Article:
Alcoa is investing about $100 million in its four Quebec facilities, but there’s a strike brewing at Alcoa’s Kawneer Manufacturing division in Alberta.
MONTREAL: Alcoa Global Primary Products – Canada (GPP Canada) is investing about $100 million in its four Quebec facilities this year, and Alcoa’s Kawneer Manufacturing division in Alberta appears to have averted a strike.
GPP Canada reports more than 80 projects in 2011 that will position the company to take advantage of growing global demand for aluminium. Investments include $52 million in operational maintenance, $25 million in health and safety, $14 million in cost reduction and $6 million in environment and energy efficiency.
Alcoa, the global aluminium giant based in Pittsburgh, said it’s expecting global demand for aluminium to increase by 12% this year, fuelled by the aerospace, automobile, residential and commercial construction, and beverage container industries, particularly in emerging countries.
The major projects in Quebec include $25 million that will go towards equipment and processes designed to enhance ergonomics and safety.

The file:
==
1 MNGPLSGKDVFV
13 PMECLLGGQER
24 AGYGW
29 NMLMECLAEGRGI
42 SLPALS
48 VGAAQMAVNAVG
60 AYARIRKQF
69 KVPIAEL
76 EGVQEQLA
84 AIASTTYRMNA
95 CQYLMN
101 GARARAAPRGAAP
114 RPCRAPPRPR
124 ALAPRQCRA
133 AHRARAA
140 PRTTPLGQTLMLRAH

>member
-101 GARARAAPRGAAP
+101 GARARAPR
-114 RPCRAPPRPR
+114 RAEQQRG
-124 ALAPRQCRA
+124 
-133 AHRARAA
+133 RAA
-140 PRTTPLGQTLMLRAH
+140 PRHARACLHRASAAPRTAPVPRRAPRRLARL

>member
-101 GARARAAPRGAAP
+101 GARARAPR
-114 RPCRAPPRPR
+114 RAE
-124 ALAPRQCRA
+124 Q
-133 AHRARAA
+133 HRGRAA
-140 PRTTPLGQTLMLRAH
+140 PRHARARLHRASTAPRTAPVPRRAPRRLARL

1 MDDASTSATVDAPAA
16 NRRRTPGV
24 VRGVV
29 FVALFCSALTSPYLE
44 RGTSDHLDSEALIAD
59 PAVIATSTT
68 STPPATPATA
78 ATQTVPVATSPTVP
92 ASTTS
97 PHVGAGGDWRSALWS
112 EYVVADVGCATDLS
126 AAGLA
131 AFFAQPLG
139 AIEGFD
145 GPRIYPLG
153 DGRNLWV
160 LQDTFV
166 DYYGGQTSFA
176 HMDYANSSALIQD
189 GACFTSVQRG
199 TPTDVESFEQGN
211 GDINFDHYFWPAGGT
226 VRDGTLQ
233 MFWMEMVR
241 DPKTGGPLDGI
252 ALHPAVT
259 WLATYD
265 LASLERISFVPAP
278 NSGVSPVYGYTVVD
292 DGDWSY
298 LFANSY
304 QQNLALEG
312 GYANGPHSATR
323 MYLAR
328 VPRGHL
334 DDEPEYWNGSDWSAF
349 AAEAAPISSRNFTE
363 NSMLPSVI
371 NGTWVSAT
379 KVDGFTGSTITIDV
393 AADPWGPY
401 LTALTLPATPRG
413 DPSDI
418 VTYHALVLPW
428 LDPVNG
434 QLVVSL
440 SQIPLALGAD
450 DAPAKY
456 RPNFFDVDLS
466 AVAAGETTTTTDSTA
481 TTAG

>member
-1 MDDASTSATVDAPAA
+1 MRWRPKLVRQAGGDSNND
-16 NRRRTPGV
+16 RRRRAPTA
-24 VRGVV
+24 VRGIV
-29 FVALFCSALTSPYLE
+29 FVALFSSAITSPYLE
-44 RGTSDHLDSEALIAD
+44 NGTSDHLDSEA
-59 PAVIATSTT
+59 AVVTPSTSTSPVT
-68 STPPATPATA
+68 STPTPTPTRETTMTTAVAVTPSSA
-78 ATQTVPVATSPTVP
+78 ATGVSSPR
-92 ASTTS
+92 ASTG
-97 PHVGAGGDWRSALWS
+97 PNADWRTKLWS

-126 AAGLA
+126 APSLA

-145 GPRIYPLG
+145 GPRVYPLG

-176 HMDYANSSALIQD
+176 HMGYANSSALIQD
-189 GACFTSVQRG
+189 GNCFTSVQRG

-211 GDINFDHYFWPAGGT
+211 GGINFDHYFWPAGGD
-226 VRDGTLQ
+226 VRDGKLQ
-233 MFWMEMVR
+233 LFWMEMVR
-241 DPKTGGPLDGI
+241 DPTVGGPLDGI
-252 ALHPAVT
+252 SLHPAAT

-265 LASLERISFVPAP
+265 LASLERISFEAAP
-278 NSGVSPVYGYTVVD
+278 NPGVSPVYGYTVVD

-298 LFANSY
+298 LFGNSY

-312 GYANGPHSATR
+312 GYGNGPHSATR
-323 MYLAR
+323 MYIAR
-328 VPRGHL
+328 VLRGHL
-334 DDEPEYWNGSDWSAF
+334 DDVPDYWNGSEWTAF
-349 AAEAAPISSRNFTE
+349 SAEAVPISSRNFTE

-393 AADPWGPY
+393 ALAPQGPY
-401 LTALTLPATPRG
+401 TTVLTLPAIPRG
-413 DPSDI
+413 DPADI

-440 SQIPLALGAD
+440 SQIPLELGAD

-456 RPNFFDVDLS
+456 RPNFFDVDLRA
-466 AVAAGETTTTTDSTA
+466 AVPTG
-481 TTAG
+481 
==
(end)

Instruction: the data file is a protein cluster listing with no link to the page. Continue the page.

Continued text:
A $12-million investment at the Deschambault smelter will replace transformer #1, following last December’s replacement of transformer #2. And new bussbars that redirect electric current to electrolytic cells will be enhanced with the installation of a new cooling mechanism.
Smelters in Baie-Comeau, Deschambault and Bécancour will get more reliable, innovative computer-based cell control systems, and a new series of stubs at the Baie-Comeau smelter used to distribute electronic current through anodes will be straightened and reused.
GPP Canada said these investments are in addition to a modernization project at the Baie-Comeau smelter and its wharf announced in 2008 that’s in progress.
Alcoa’s Quebec plants include the Bécancour, Baie-Comeau and Deschambault smelters, and the Bécancour Rod Plant, which produce almost one million metric tons of ingots, castings, billets and aluminum rods annually.
The company employs 3,200 employees and generates more than $1.2 billion worth of economic spin-offs annually in the province.
Meanwhile in Lethbridge, Alta., the Canadian Auto Workers (CAW) union has reached a tentative labour agreement with Kawneer Manufacturing, a division of Alcoa.
The union was seeking a new collective agreement that provides increased remuneration, including pension, wage, shift premium and benefit increases, said CAW national representative Todd Romanow. The deal has been taken to the membershiop for a vote today. He said that both sides had agreed in writing to extend the strike deadline to noon, in case there was a need to go back to the bargaining table.
The 218 worker bargaining unit includes production and maintenance employees.
The plant operates a press for aluminum extrusion and the production of architectural products.